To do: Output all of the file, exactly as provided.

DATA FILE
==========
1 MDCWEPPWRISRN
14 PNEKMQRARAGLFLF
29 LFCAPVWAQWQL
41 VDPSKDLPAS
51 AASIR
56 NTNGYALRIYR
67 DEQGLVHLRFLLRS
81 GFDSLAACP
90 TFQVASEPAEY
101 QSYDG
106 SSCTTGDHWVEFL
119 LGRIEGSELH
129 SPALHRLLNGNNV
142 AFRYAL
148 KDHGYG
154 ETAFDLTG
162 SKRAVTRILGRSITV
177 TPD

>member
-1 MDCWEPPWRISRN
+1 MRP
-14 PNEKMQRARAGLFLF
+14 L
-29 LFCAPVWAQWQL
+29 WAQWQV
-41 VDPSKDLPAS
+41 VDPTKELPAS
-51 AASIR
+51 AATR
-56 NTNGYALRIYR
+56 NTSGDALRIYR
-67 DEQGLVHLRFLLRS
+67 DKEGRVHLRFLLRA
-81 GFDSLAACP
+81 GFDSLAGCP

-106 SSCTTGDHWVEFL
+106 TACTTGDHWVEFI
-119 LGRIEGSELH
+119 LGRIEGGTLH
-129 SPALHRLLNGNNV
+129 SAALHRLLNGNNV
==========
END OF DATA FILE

1 MDCWEPPWRISRN
14 PNEKMQRARAGLFLF
29 LFCAPVWAQWQL
41 VDPSKDLPAS
51 AASIR
56 NTNGYALRIYR
67 DEQGLVHLRFLLRS
81 GFDSLAACP
90 TFQVASEPAEY
101 QSYDG
106 SSCTTGDHWVEFL
119 LGRIEGSELH
129 SPALHRLLNGNNV
142 AFRYAL
148 KDHGYG
154 ETAFDLTG
162 SKRAVTRILGRSITV
177 TPD

>member
-1 MDCWEPPWRISRN
+1 MRP
-14 PNEKMQRARAGLFLF
+14 L
-29 LFCAPVWAQWQL
+29 WAQWQV
-41 VDPSKDLPAS
+41 VDPTKELPAS
-51 AASIR
+51 AATR
-56 NTNGYALRIYR
+56 NTSGDALRIYR
-67 DEQGLVHLRFLLRS
+67 DKEGRVHLRFLLRA
-81 GFDSLAACP
+81 GFDSLAGCP

-106 SSCTTGDHWVEFL
+106 TACTTGDHWVEFI
-119 LGRIEGSELH
+119 LGRIEGGTLH
-129 SPALHRLLNGNNV
+129 SAALHRLLNGNNV